What books would Hermione Granger read as an adult?
She’d indulge in literary snobbery.
For the most part, I see Hermione’s taste as being rather high-brow and - dare I say - she’d probably be a huge snob when it came to her bookshelves. She’d read all the big awards - which in recent times includes Eleanor Catton’s The Luminaries (winner of the 2013 Man Booker) and Donna Tartt’s The Goldfinch (winner of the 2014 Pulitzer Prize) - as well as the classics. I don’t really envision Hermione getting into experimental fiction with much enthusiasm (let’s all agree she’s unlikely to be a Tao Lin fan) but rather, I imagine she’d likely love epic tales and big inter-generational sagas. Think Hilary Mantel’s Wolf Hall!
Also, remembering that Hermione had ‘persuaded’ her parents to relocate to Australia upon Voldemort’s return (after wiping their memories of her from their mind - which, as an aside - seems to me, an extremely painful and horrifying experience that is not given its due in the series) I feel sure she’d have an interest in our homegrown literature and would’ve read Hannah Kent’s Burial Rites!
She’d have a soft spot for crime fiction.
Given Hermione’s knack for problem-solving, and her showy cleverness, there’s no doubt in my mind that Hermione would later grow up to be an avid crime reader - the kind who likes to solve the mystery before the author reveals it. (I suspect Nancy Drew was one of her favourite characters as a child.) I tend to think her interest would largely lie in classic English crime novels, mostly from female authors such as P.D. James, Ruth Rendall - though of course all the Sherlock Holmes tales would also make the cut. And, without getting too meta on everybody, J.K. Rowling’s The Cuckoo’s Calling would most definitely be on our intrepid wizard’s bedside table.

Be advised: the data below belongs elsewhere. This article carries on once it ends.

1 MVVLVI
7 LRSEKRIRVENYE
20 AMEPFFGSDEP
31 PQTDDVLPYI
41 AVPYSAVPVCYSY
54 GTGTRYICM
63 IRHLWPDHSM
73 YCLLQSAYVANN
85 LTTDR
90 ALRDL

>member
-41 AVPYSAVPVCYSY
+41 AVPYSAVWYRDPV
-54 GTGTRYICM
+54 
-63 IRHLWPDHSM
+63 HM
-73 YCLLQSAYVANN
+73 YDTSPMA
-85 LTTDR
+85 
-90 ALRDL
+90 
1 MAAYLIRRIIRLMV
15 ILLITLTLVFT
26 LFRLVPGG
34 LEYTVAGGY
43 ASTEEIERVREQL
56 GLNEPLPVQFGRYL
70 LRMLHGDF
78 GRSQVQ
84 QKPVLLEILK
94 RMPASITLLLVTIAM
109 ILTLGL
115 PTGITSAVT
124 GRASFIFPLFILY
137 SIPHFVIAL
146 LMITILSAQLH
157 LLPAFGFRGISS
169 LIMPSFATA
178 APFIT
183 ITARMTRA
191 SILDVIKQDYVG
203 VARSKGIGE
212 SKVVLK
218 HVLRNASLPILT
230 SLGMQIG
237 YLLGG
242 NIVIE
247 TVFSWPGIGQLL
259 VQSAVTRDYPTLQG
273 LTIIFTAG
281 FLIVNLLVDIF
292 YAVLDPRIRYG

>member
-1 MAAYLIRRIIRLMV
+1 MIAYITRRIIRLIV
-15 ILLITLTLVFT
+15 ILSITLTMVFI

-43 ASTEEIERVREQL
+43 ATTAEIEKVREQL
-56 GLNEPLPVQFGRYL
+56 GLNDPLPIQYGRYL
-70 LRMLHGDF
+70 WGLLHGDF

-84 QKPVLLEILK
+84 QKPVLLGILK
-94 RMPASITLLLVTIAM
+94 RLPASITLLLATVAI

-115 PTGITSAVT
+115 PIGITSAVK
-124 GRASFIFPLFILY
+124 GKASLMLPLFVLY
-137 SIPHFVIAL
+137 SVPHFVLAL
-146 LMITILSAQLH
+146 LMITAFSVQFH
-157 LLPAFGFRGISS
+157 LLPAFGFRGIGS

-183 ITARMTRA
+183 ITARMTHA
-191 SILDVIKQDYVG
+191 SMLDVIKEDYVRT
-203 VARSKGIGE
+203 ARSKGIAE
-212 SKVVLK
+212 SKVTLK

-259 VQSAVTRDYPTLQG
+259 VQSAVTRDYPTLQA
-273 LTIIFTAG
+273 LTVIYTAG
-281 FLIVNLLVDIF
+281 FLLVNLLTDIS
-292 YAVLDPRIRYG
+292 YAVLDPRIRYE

And while it’s unlikely the latest Scandinavian crime vent would be her favourite, I feel if Hermione ever ventured to Melbourne on her Australian travels, she’d quickly develop a taste for Kerry Greenwood’s Miss Fisher’s Murder Mysteries series, albeit with a slightly guilty conscious. (And let’s all agree that she’d have been a Veronica Mars fan also.)
She’d be addicted to reading about news and politics in a big way.
Hermione had already demonstrated a strong inclination toward politics (yes, I am talking about S.P.E.W.) and reportedly after leaving high school works in the Ministry of Magic. So think books like Words Will Break Cement: The Passion of Pussy Riot by Masha Gessen or The Undesirables: Inside Nauru by Mark Isaacs.
Also demonstrated is how much Hermione likes to be the smartest person in the room and so staying up to date on not just politics, but all current events would definitely be a priority for her, making her a total news junkie. She’s read papers and digital, and if she was living in Australia she’d definitely be a Quarterly Essay subscriber.
I can also easily imagine Hermione coming out strong as a feminist in a big way once she enters university and I think it’s likely she’d start hunting for biographies of influential women. Like me, she’d be excited for Julia Gillard’s upcoming autobiography! (Am I projecting here? Surely not.)
Her biggest guilty pleasure would be reading muggle books about wizards.
This one is maybe a little bit of wishful thinking but I always felt one of the best things about being a muggle who attends Hogwarts, rather than someone raised in the wizarding world, would be the strange juxtaposition of what you thought wizards were with what they actually are. I like to believe that Hermione would get a real kick out of this too, at least once she grew into adulthood and mellowed a little, and I’m picturing her having a small stack of children classics stashed away somewhere quiet - Roald Dahl’s Witches, L. Frank Baum’s The Wonderful Wizard of Oz and Diana Wynne Jones’s Howl’s Moving Castle for example.
And well, okay, she’d probably read anything and everything.
In the books, Hermione is obsessed with gaining knowledge and (unlike a bad haircut) I don’t see her ever growing out of this post high-school. She’d still be game to read anything someone recommended her - even if just to prove herself right that it wasn’t worth reading in the first place!